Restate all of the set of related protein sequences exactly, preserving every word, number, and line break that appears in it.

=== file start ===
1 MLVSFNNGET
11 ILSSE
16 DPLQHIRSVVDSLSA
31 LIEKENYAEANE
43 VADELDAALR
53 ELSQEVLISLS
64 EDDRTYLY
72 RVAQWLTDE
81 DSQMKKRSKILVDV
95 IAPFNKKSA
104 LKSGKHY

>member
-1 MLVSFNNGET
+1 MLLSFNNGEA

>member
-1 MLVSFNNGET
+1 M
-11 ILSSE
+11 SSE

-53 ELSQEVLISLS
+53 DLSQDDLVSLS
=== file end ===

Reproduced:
1 MLVSFNNGET
11 ILSSE
16 DPLQHIRSVVDSLSA
31 LIEKENYAEANE
43 VADELDAALR
53 ELSQEVLISLS
64 EDDRTYLY
72 RVAQWLTDE
81 DSQMKKRSKILVDV
95 IAPFNKKSA
104 LKSGKHY

>member
-1 MLVSFNNGET
+1 MLLSFNNGEA

>member
-1 MLVSFNNGET
+1 M
-11 ILSSE
+11 SSE

-53 ELSQEVLISLS
+53 DLSQDDLVSLS